Background: Intrauterine contraception (IUC) is safe, highly effective and has few medical contraindications. Primary care providers see many women with chronic conditions who might benefit from IUC.
Study design: We surveyed women aged 18-50 who visited one of four primary care clinics in Pennsylvania between October 2008 and April 2010 to investigate perceptions of IUC and to identify factors associated with accurate perceptions. Key independent variables included patient characteristics, including knowing other women who had used IUC, and having discussed IUC with a provider. Logistic regression was used to examine the association between independent variables and accurate perceptions.
Results: The study population included 1626 eligible respondents. Only 19.5% of women knew that IUC is more effective than oral contraceptive pills, 57.4% knew that IUC does not increase the risk of sexually transmitted infections and 28.7% knew that IUC is more cost-effective than oral contraceptive pills. Among women who had never used IUC, accurate perceptions were associated with higher levels of education, knowing one or more women who had used IUC and having discussed IUC with a health care provider.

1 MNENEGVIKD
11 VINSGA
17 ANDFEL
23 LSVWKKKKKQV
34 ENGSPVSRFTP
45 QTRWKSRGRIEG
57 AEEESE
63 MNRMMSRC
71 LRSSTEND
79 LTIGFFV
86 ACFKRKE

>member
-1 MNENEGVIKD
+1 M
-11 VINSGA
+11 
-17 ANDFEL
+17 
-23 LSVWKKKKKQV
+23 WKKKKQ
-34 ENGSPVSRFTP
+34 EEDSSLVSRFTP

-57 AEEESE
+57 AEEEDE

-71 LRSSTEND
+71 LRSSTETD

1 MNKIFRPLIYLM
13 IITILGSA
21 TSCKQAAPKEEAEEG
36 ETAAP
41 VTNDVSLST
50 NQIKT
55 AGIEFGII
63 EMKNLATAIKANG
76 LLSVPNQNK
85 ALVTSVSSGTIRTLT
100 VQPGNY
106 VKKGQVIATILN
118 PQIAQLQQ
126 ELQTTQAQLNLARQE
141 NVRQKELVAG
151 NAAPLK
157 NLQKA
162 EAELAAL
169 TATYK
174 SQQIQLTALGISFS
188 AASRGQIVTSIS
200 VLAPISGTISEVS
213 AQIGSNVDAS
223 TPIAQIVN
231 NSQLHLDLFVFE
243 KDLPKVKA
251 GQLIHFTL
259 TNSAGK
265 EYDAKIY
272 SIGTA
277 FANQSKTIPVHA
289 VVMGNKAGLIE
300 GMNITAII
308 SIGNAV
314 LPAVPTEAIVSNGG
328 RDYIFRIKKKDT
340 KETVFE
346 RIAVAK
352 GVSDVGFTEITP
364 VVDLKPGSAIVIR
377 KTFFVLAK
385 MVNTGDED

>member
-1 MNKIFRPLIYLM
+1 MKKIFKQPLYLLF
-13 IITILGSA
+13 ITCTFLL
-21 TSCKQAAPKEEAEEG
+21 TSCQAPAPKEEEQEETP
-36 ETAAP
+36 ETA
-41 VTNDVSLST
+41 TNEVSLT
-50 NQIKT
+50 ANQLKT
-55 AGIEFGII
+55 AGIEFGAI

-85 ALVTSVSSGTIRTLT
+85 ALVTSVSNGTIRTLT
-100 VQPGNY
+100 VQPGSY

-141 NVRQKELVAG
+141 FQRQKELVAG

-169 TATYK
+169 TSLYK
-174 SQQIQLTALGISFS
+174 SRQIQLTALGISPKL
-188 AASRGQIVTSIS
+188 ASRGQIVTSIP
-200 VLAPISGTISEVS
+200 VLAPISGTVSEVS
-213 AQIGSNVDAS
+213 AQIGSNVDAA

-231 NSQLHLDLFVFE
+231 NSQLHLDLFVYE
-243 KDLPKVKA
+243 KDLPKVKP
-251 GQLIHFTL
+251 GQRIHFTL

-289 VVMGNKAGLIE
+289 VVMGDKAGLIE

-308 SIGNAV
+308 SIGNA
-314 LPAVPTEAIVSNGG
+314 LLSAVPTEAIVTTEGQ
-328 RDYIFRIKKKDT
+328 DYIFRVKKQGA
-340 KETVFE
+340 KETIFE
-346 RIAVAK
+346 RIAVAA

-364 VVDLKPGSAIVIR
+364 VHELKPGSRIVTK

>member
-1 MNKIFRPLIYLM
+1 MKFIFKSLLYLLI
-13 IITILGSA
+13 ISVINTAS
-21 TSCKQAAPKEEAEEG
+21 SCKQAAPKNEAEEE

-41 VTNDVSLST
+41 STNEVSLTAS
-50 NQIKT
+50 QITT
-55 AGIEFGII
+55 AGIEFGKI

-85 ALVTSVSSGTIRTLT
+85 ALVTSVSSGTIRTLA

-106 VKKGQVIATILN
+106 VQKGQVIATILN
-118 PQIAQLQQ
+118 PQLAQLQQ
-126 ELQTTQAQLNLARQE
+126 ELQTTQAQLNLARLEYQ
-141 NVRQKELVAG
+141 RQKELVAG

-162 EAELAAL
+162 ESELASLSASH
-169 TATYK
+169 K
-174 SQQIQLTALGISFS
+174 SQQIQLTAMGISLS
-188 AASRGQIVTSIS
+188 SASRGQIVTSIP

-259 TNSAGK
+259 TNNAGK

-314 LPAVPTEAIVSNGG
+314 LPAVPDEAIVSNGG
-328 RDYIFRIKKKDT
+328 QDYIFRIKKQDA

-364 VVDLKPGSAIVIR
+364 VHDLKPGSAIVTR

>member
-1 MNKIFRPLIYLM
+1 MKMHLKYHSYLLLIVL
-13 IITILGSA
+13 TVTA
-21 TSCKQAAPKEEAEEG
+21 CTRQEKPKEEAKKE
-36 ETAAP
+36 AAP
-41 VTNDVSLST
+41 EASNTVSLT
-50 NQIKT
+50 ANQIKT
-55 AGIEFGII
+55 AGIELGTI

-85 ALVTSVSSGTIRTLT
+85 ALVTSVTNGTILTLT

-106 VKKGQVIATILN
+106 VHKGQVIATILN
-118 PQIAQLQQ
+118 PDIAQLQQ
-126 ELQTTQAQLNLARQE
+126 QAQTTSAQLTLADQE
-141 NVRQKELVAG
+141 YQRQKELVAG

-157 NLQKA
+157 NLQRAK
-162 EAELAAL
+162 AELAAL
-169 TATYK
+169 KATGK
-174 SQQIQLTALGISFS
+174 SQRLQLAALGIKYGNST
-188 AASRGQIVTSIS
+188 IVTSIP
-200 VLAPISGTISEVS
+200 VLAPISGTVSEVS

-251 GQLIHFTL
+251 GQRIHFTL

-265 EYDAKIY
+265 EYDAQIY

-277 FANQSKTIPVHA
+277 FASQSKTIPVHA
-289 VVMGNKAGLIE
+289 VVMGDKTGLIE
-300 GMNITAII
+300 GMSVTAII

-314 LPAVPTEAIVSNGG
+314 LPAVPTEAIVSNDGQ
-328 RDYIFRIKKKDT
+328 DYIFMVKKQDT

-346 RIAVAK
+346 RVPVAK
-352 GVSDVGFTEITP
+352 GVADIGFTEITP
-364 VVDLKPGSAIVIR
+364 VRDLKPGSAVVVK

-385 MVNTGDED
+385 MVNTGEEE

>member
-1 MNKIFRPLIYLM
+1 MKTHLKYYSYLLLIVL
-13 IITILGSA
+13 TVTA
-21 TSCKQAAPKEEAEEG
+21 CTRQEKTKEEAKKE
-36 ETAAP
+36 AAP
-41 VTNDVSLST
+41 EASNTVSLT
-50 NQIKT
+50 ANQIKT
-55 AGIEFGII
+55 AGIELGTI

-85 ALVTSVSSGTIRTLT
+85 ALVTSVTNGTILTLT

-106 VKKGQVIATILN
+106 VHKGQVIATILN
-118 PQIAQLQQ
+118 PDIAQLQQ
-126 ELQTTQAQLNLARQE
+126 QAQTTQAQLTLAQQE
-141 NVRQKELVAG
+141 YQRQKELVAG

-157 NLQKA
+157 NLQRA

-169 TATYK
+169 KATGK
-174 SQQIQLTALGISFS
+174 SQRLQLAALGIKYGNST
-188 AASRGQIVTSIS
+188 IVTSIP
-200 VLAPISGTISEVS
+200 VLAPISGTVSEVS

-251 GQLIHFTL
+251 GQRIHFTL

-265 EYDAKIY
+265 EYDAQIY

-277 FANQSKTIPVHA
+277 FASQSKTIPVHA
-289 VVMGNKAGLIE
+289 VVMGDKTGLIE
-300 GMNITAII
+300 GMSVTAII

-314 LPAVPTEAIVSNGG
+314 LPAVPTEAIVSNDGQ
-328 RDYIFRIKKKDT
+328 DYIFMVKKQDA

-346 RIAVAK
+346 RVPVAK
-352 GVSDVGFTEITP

Conclusions: Many women seeking primary care have inaccurate perceptions of IUC and may benefit from counseling about the advantages of this approach to preventing unintended pregnancy.
Keywords: Attitudes; Contraception; Counseling; Intrauterine devices; Primary care; Progesterone releasing.
Published by Elsevier Inc.